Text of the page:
A Democratic Party that believes that it is the party that is truly good for the stock market would answer these questions one way; a party that looks beyond the stock market answers it another way.
Decrying Trump’s outlandishness is (still) not enough
Of course, the Democrats could spend the political wilderness not changing anything. Trump is a mess of a president, with his approval numbers steadily falling. Republicans are trying to take health care from millions while cutting taxes for the rich, toxic positions within the electorate across parties. Grassroots Democrats are swarming town halls and running for office in massive numbers. Maybe the funk will take care of itself.
Yet the Democrats face an uphill battle to gaining power again. Trump is unpopular, but he’s more popular than the Democrats. (Sound familiar?) A recent poll has a 40 percent favorable rating for Trump, but only 35 percent for the Democratic Party. An April 2017 poll surprisingly found that Trump would win in a rematch against Clinton. Democrats haven’t gained in popularity or gained in party identification. The Republican Party as a whole hasn’t been this powerful since the 1920s. The Democrats have collapsed in state governments, now controlling only 31 of 98 state legislative chambers. Some rethinking is necessary.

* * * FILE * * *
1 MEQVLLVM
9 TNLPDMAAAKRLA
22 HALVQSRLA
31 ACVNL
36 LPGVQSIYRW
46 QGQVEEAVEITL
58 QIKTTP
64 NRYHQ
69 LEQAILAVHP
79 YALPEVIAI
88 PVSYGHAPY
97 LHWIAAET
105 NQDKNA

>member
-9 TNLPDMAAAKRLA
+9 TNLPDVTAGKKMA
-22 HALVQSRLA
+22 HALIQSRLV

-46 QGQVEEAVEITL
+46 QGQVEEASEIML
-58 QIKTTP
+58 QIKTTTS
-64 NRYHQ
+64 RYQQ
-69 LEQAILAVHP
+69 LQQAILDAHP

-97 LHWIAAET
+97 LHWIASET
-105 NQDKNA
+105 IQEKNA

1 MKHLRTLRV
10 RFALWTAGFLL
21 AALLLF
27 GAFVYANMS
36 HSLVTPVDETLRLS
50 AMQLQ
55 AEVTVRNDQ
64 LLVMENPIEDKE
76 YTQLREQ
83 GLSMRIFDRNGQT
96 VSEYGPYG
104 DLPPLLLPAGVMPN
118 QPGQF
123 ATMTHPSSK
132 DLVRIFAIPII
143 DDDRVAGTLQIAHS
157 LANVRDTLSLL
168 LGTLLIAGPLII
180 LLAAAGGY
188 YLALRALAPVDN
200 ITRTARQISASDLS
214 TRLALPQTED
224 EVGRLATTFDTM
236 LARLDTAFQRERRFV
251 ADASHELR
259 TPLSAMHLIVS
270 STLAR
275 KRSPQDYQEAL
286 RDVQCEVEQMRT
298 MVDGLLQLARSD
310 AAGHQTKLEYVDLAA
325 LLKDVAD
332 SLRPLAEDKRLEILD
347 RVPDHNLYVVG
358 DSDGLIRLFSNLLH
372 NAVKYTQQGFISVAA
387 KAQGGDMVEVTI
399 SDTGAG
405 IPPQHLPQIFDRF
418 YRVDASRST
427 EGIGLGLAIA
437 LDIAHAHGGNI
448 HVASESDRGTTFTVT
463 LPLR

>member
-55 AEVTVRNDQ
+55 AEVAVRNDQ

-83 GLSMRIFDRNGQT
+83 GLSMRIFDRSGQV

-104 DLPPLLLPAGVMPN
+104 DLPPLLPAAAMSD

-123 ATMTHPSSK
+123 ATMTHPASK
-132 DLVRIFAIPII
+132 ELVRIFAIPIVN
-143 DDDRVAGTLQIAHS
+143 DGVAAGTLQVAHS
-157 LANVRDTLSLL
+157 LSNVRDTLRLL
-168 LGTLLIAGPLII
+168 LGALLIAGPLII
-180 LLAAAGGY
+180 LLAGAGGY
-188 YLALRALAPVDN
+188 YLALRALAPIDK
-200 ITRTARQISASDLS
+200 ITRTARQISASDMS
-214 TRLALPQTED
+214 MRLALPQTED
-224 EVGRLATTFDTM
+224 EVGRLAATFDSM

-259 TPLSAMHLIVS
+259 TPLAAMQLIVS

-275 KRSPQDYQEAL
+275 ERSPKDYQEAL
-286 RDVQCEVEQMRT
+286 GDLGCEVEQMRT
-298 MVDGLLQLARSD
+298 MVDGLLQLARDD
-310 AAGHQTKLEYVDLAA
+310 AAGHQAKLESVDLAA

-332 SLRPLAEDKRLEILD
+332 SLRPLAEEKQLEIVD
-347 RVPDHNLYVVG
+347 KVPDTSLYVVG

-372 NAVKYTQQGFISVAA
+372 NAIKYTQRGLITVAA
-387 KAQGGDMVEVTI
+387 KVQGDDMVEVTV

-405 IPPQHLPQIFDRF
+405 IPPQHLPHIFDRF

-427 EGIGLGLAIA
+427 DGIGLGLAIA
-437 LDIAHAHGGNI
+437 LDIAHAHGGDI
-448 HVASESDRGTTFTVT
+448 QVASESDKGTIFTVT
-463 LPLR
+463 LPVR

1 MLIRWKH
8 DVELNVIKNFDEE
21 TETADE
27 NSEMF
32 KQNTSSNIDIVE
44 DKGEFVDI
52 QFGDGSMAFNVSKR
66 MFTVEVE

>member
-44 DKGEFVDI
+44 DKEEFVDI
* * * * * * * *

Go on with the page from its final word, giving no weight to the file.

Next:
One idea to reexamine is how the Democratic Party views itself in relationship to the economy. That the Democrats are the best stewards of the economy is central to how the Democratic elite view themselves.
I choose the word steward carefully, especially given how the left and right loathe the course Democrats have taken on economic matters over the past several decades. The left considers Democrats corporate-friendly sellouts, “history's second-most enthusiastic capitalist party,” as Kevin Phillips once called it. The right believes Democrats want to control business and bend it to their power-hoarding ideological ends of social engineering. Each side scores its points, but neither captures how elite Democrats view their approach.